Join GitHub today
GitHub is home to over 28 million developers working together to host and review code, manage projects, and build software together.Sign up
This is the first version that we consider pleasantly usable. We support only the most common types of content, but writing a post using those is as pleasant as doing it with Aztec. When we say pleasant here, it means things work as expected and writing a post is not frustrating.
There are four main areas of focus in this version:
- Writing flow
- Editor chrome
- Supported content
- Integration in the apps
This first version is all about getting the writing experience right. Editing a post should be as fluid as it is with Aztec, and the blocks concept and UI should not get in the way of writing.
This is necessarily ambiguous—we can only anticipate the issues we have seen in the past—and more of a guiding principle than a feature list. However, there are some things that we are able to anticipate:
- Good undo/redo support. Undo/redo should restore the right content and ensure the cursor and scroll positions are correct after the change.
- Good support for splitting and merging blocks. Pressing return at the end of a paragraph creates a new block; pressing backspace at the beginning merges with the previous paragraph. It gets more complicated with lists and quotes, where one return creates a new paragraph or list item but a second one exits the block.
- Avoid extra taps. When the user taps into a text block, they start editing right away with the cursor in the position they tapped, even if it’s not the currently selected block.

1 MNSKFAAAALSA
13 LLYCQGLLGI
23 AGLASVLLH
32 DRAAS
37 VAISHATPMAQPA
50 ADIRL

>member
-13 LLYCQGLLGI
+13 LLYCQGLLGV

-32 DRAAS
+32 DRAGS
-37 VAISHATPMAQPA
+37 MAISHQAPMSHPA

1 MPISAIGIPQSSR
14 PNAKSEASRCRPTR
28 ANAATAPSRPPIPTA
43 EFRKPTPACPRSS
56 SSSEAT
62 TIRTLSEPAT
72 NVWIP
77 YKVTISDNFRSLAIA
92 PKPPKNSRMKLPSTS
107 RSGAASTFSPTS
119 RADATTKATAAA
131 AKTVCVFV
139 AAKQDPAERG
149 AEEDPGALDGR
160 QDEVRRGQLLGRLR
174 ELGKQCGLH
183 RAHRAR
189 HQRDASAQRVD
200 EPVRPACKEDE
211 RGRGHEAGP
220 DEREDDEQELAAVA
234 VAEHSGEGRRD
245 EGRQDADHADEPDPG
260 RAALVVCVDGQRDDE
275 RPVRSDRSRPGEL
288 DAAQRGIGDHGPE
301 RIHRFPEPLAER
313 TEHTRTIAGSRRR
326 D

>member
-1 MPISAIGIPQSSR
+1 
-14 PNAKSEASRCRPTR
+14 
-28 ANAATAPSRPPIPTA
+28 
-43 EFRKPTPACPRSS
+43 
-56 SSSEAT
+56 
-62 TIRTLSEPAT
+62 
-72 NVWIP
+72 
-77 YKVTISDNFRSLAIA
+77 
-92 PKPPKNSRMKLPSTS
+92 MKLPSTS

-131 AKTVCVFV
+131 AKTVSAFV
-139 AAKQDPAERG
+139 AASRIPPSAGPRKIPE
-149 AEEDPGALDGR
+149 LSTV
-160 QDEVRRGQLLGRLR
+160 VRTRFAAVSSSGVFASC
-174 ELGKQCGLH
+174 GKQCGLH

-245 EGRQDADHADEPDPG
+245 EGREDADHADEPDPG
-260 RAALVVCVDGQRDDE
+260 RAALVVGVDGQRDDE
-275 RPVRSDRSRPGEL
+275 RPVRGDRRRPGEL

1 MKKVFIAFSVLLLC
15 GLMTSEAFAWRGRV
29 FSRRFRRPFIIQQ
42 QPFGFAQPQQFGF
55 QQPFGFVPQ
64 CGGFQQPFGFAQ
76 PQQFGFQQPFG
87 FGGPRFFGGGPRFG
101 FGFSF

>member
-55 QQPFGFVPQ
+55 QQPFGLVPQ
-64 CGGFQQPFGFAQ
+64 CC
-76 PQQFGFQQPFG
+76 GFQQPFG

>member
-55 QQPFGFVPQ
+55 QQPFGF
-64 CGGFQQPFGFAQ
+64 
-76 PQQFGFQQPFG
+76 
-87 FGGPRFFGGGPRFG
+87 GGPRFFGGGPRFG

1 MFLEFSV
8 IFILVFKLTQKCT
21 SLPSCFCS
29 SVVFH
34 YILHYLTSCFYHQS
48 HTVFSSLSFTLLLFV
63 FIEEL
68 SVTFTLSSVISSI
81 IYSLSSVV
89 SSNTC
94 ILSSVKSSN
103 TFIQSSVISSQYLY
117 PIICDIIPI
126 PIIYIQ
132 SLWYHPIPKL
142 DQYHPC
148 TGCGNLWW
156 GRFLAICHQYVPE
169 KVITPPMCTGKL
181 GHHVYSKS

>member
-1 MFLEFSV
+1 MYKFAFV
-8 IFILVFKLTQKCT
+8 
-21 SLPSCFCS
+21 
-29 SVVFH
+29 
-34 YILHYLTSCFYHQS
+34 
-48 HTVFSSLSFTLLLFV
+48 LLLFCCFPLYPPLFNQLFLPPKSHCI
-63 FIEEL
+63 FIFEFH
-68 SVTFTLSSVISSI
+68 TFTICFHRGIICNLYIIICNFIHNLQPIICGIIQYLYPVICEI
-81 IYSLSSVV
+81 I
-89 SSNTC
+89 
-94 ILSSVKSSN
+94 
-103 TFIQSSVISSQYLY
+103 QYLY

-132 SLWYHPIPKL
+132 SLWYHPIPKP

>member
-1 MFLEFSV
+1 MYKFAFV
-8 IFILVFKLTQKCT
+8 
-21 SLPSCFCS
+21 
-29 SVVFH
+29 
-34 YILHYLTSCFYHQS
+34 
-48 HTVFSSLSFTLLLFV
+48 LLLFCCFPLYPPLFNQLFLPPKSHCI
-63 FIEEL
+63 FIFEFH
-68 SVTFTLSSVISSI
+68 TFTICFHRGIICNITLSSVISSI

- Block transformations is a great Gutenberg feature that we might not fully support in 1.0. However, when pressing return a new placeholder paragraph is created. If the user then decides to insert a different kind of content, they should not need to worry about removing stray placeholders manually.
Gutenberg on mobile is more than a list of supported blocks and the components they use. We need a toolbar for the blocks that stays at the bottom on the view and moves with the keyboard. We also need a top bar with the undo options, a preview button, and a way to get out of edit mode. When not editing, we also need to show document options (status, categories,…) and a site picker.
We might be able to skip the block inspector implementation for 1.0, but it still needs more investigation. The image block will need an inspector, but we might implement a simple temporary version just for images.
The first version will support just a few blocks, which should cover the most used types of content 1 in the apps. This includes:
- Text blocks: heading, paragraph, quote, list, code (*)
- Media: image
- Other: separator, more (*), shortcode (assuming it’s as easy as it looks)
- Embeds: our data is still inconclusive, but we probably won’t support embeds, or have partial support for them (no previews, just a URL).
(*) The code and more blocks are not in the most used list, but were the first implemented as a proof of concept. We don’t expect it to be a big effort to maintain those, but they’re not required to be in 1.0.
Integration in the Apps
The first version will be available in the WordPress apps via an opt-in. There is a lot of existing editor functionality implemented natively that we can leverage: post options, preview, publish confirmation (to be implemented). However we still need to integrate all those native bits into Gutenberg, and others like the media picker, and async media upload and publishing. Gutenberg will also be localized like the rest of the apps.
1: We did some analysis of public posts on WordPress.com that had been published with the mobile apps. These are the most common types of block we would expect (noting that embeds were not properly detected and need further investigation):
Sample size: 1578 core/paragraph 88% (1385) core/image 62% (974) core/heading 13% (205) core/list 8% (123) core/quote 7% (115) core/separator 5% (81) core/embed 4% (61) core/table 0% (7) core/preformatted 0% (3) core/shortcode 0% (1) core/freeform 0% (1)